Using the Trump campaign’s math, 57 percent of black youth were “not working” as of July, according to BLS data. Just to compare, the figure was around 44 percent for white youth, 50 percent of Hispanic youth and 61 percent for Asian youth. Yet Trump does not mention the percentages for those racial groups.
Trump on “open borders,” Aug. 22 rally in Akron, Ohio: “Hillary Clinton’s plan amounts to total and absolute total open borders. It’s open borders.”
(Trump repeated the claim many times this week: Aug. 24 rally in Tampa, Florida: “Hillary Clinton wants to have a totally open border where people can just pour in and take your job and lots of other things happen”; Aug. 23 in Austin, Texas: “Hillary Clinton wants a totally, completely open border”; Aug. 24 in Jackson, Mississippi: “Her push for open borders will lower the wages and kill the jobs of lawful American residents”; Aug. 25 in Manchester, New Hampshire: “She supports open borders that violate the civil rights of African Americans by giving their jobs to people here unlawfully.”)
Trump also pushed this idea in an ad we wrote about this week, and originally in a June speech about his Democratic opponent. The claim that Clinton is proposing “open borders” is false. She has proposed and supported, and voted for as a senator, border enforcement and security.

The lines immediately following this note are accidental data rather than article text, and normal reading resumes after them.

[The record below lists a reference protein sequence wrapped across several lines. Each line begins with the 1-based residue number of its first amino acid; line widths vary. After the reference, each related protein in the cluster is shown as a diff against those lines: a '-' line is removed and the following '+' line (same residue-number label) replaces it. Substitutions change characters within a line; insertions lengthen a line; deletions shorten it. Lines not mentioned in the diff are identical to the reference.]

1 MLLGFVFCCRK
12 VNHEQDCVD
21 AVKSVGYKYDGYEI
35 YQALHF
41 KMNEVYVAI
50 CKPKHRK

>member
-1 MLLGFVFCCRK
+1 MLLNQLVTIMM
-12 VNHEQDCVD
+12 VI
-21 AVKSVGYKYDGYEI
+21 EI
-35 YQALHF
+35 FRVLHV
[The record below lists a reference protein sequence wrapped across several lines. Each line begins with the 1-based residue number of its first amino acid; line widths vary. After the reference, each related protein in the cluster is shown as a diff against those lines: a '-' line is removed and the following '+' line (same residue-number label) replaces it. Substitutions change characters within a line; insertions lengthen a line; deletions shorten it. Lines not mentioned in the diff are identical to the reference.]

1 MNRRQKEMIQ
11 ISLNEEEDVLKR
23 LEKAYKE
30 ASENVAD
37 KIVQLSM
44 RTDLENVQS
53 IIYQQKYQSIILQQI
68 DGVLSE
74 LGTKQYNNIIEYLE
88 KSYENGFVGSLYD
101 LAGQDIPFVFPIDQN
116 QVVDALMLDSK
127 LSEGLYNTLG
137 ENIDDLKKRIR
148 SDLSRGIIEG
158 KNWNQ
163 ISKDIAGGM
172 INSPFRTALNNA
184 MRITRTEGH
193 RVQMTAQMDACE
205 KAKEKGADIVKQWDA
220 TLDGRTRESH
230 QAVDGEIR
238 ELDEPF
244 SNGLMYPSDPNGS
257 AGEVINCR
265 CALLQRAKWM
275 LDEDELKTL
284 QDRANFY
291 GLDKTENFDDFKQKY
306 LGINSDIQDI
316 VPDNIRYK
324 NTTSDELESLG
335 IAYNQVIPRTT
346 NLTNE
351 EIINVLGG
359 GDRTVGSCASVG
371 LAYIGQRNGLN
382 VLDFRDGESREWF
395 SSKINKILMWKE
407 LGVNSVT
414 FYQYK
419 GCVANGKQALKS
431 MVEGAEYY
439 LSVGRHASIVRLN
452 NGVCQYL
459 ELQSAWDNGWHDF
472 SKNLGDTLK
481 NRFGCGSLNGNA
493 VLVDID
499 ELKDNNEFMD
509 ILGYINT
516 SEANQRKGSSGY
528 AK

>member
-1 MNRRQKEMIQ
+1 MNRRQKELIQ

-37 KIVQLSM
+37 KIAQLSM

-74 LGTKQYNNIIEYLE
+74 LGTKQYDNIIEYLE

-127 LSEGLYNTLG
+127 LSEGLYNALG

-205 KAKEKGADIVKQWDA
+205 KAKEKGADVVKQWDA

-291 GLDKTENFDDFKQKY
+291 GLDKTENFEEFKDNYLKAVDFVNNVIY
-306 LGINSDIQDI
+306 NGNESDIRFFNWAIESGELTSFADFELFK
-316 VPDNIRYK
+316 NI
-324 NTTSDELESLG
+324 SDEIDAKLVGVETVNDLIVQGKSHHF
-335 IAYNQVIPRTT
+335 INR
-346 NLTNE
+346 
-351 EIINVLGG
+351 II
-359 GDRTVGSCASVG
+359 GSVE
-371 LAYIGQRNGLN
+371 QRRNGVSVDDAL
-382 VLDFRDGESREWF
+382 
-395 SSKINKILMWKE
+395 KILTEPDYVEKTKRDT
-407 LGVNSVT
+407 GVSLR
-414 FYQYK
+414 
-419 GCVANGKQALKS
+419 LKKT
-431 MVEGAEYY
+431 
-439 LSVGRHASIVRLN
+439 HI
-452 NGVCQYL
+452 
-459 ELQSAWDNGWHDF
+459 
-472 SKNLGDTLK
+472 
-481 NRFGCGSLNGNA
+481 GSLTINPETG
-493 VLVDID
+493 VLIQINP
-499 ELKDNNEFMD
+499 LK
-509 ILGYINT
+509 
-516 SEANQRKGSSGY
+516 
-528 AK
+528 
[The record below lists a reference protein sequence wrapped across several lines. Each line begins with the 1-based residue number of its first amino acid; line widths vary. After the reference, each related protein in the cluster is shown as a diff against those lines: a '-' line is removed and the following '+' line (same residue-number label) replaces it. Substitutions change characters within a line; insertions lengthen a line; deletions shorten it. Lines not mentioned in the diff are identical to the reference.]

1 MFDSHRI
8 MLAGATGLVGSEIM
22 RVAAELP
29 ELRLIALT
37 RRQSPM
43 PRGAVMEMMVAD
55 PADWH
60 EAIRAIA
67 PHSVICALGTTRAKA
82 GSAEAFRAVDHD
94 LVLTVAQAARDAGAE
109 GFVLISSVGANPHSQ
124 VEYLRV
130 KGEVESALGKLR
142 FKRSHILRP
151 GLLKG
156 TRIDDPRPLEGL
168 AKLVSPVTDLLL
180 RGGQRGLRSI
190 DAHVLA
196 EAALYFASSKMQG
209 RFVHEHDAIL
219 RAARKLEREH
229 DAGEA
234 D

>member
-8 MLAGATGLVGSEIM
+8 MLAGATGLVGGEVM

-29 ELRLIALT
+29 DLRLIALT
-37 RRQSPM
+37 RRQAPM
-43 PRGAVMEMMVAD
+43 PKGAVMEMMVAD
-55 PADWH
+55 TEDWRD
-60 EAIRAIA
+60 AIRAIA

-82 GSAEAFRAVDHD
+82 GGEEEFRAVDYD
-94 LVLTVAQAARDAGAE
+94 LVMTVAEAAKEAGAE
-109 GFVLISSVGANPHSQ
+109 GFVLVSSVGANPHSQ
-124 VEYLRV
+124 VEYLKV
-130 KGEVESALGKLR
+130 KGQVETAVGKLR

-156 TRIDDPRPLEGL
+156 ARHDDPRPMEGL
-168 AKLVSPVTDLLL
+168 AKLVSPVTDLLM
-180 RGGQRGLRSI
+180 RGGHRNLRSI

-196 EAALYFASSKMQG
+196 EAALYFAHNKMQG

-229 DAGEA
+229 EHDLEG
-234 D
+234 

Clinton’s campaign website says she supports “humane, targeted immigration enforcement,” and says she would “focus enforcement resources on detaining and deporting those individuals who pose a violent threat to public safety.” She said during a Democratic debate in November, “Border security has always been a part of that [immigration] debate.” The 2013 Senate immigration bill that she has supported would have made large investments in border security, including additional border fencing, and, in fact, she voted, along with a majority of senators in 2006, for the construction of 700 miles of border fencing and enhanced surveillance technology.